October is American Archives Month and museums across the nation are using this occasion to raise awareness about the value of archives and archivists.
As part of American Archives Month, the American Banjo Museum is giving you a peek into our archives with a short series of blog posts highlighting some of the odd and amazing items being preserved at the only banjo museum in the world.
Every museum has those items in its archives whose presence defies explanation. And, the American Banjo Museum is no different. From figurines to pill boxes to belt buckles, salt & pepper shakers, decanters, even a tie rack, the archives of the American Banjo Museum are home to some wonderful banjo-related items.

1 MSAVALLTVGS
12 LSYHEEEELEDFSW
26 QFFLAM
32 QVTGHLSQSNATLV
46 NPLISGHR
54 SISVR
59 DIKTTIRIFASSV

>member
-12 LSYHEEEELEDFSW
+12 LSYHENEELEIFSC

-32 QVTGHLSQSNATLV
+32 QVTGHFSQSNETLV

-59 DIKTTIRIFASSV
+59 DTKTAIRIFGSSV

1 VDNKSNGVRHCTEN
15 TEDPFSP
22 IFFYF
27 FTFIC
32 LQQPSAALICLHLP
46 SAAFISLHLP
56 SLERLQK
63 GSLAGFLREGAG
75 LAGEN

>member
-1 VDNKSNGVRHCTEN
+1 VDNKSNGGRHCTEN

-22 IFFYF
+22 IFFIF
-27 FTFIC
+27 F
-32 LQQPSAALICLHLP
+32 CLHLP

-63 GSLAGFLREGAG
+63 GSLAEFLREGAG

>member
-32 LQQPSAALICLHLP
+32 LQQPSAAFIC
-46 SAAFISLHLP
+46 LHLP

From Henry Ossawa Tanner’s 1893 painting The Banjo Lesson to folk art to photography and sculpture, the banjo is more than just an instrument, it’s woven into the fabric of our country, it’s drawn the line that has separated us and played the music that brought us together, in short, the banjo is the sound of America. And through collectables, clothing accessories and household items beginning in the early 1800s, it continues to be part of our lives today.
In the archives of the American Banjo Museum, the banjo is depicted in wood, metal, ceramic, glass, even sea shells! The two largest collections of banjo-related collectibles in the archives were donated by Buddy Griffin and Smokey Montgomery. Other items have been gifted to the museum by individual donors.
Today these unique and rare collectables reside safely at the American Banjo Museum were they can be preserved for generations to come.